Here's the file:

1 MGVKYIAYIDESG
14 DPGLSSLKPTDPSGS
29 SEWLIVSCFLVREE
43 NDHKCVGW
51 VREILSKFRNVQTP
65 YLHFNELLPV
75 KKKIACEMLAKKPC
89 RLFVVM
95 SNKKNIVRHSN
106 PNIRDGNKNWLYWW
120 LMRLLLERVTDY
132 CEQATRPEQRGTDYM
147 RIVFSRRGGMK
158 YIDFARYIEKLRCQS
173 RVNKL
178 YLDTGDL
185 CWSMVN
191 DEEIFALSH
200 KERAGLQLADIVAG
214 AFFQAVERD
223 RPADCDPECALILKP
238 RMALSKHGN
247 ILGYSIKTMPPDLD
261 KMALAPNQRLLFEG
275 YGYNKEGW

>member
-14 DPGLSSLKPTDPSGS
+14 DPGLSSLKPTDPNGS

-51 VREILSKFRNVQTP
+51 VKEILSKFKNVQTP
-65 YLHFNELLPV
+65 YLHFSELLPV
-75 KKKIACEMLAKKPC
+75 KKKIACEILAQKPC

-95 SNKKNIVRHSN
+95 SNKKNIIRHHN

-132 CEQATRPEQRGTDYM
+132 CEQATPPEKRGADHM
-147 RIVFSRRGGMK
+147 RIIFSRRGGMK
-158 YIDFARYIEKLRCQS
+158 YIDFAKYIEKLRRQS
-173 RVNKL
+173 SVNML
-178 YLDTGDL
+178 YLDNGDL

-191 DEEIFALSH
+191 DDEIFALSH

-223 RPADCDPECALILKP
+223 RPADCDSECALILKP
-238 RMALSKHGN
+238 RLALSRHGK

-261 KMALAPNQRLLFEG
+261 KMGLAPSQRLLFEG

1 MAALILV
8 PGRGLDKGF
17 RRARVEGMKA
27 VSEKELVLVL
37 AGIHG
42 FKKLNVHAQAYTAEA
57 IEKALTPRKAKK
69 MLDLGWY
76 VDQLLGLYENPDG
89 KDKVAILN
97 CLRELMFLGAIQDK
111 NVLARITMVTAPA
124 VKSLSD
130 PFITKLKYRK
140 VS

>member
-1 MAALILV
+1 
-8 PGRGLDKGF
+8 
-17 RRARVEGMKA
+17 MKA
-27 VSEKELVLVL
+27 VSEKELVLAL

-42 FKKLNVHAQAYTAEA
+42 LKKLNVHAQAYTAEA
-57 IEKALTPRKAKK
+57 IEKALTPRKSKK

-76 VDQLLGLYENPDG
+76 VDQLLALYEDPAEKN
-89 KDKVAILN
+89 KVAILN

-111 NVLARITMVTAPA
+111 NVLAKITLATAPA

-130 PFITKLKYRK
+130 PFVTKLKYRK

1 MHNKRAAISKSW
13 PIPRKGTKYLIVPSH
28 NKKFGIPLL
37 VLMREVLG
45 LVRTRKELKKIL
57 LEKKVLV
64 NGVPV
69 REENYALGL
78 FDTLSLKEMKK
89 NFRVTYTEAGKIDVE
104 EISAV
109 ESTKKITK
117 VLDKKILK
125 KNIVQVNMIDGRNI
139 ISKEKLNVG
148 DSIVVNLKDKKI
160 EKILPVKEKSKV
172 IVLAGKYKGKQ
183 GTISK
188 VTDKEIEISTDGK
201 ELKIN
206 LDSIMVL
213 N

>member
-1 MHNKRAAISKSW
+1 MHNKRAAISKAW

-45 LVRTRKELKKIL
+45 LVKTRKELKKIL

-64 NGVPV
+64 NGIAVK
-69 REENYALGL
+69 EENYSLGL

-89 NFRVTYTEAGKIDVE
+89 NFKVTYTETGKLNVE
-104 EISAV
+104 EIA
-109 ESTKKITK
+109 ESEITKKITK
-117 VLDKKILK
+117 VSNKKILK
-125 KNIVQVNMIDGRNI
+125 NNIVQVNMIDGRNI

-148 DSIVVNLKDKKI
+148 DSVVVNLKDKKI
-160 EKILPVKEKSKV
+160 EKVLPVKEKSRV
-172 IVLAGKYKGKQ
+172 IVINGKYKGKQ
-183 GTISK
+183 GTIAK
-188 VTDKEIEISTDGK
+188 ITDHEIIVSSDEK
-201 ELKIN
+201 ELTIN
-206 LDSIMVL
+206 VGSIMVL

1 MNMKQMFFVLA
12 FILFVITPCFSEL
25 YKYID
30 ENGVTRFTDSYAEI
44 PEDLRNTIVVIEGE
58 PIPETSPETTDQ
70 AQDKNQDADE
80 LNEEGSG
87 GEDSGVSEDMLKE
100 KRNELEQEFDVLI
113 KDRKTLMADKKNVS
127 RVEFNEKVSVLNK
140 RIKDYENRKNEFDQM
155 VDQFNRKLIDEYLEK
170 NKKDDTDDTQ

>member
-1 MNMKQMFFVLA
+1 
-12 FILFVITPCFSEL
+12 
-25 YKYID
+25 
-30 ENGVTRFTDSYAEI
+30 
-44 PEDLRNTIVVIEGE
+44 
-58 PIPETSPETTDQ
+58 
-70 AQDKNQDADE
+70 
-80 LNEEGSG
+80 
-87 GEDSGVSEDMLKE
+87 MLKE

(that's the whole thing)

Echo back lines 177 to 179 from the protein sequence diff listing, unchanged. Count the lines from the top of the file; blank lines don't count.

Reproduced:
-80 LNEEGSG
+80 
-87 GEDSGVSEDMLKE